7 Small Pet Snakes That Won't Take Over Your Home

Get to know a few of the smallest pet snakes in the world of reptiles.

Published April 12, 2023

Tiny Pet Snakes


Some pet snakes grow quite large, and the biggest species are overwhelming even for expert reptile keepers. Fortunately, several pet snake species stay small throughout their lifespan, and many of them make great pets. If you're looking for a snake that you can easily hold in your hands, and that is less intimidating than larger slithering pets, we have you covered.

Ringneck Snake


The Ringneck Snake is a small, docile snake that reaches a maximum length of 15 inches. They are easy to care for and make good starter snakes for most novice keepers. Ringnecks prefer to sleep during the day and become very active at night. They're not as common in the hobby as others on this list, but you can find them from online dealers or via reptile shows.

Need to Know

Ringneck snakes are very delicate and must be handled gently.

Western Hognose Snake


Western hognose snakes are generally docile and don't mind being held if properly socialized. These cute little critters top out at a maximum of 36 inches, but most are around 24 inches in length. A hognose from a breeder will be well adapted to life as a pet.

Need to Know

Hognose snakes can become agitated with excessive handling, so keep sessions under one hour.

African Egg-Eating Snake


These snakes are more difficult to find, but they're easy to care for because of their food choice. For those who don't like feeding rodents to snakes, this species feeds exclusively on eggs. Males are much smaller, typically reaching at 18 inches, than females, which can grow up to 40 inches, though most stay between 24 and 30 inches.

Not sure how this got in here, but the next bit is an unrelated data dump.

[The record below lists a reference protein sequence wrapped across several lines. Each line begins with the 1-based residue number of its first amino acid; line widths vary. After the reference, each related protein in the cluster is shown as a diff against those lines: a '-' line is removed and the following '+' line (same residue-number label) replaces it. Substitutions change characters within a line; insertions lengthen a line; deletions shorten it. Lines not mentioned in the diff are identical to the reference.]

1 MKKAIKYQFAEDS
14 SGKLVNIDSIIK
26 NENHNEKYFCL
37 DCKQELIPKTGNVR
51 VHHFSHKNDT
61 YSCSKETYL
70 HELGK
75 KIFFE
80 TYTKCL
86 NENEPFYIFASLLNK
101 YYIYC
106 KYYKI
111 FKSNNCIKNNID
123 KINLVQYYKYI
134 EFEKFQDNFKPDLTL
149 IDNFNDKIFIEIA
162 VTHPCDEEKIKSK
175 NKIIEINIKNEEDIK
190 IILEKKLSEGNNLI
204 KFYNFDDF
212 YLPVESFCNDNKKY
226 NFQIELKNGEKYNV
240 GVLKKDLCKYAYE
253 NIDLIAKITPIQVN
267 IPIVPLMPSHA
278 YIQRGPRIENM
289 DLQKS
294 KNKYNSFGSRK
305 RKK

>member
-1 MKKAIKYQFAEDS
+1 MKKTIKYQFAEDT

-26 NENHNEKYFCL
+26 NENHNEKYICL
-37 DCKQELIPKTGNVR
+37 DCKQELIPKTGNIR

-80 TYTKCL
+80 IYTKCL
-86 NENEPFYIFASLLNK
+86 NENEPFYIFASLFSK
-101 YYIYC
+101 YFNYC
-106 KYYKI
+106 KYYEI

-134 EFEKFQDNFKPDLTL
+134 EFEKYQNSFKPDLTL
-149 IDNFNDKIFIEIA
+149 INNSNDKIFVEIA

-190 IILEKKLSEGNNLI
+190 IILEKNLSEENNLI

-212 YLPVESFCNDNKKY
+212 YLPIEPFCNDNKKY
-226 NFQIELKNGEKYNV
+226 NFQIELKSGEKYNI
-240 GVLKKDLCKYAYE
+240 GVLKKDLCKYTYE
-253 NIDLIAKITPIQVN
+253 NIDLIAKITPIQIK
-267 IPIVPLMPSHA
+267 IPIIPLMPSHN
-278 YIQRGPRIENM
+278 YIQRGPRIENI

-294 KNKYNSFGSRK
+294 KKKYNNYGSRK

Quick Tip

When threatened, egg-eating snakes quickly rub their scales together to produce a rasping sound that sounds a lot like a hiss in an effort to ward off predators.

Corn Snake


Corn snakes are very common in the hobby. They have a mild temperament, making them easy-handling pets for kids and new reptile keepers. They're attractive and easy to care for, but as adults they can grow to around 5 feet or more in length.

Need to Know

Corn snakes will eat other snakes, so they need to be kept by themselves.

Kenyan Sand Boa


The Kenyan sand boa is known for their calm temperament and ease of handling. Males reach an adult length of 18 inches, where females can grow to around 30 inches. These boas are not as readily available as some species, but captive-bred specimens can be had from online breeders or through reptile expos.

Need to Know

Kenyan sand boas like sandy substrate, as they are active burrowers and love to hide.

Rosy Boa


Rosy Boas are generally calm and laid back, but they can be a little skittish until they get used to you. Adults grow to around 36 inches in length. They need to be handled carefully and frequently so that they do not become stressed by the lack of contact with humans.

Need to Know

The rosy boa is one of the boa species native to North America; the other is the rubber boa.

Ball Python


Ball Pythons are known for being docile, calm, and friendly. They are also extremely popular and readily available in the hobby. These snakes do grow larger than others on this list however, with males reaching 42 inches and females reaching 72 inches.

Need to Know

Ball pythons come in a wide variety of morphs and color patterns.

What to Consider When Choosing a Pet Snake


These small pet snakes won't outgrow your home, but they still require adequate care and attention. Review each species' care requirements before you decide to make a purchase. Also, understand that some of these snakes are harder to find, and some are also delicate compared to more popular species. However, they're all undeniably cool.

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7 Small Pet Snakes That Won't Take Over Your Home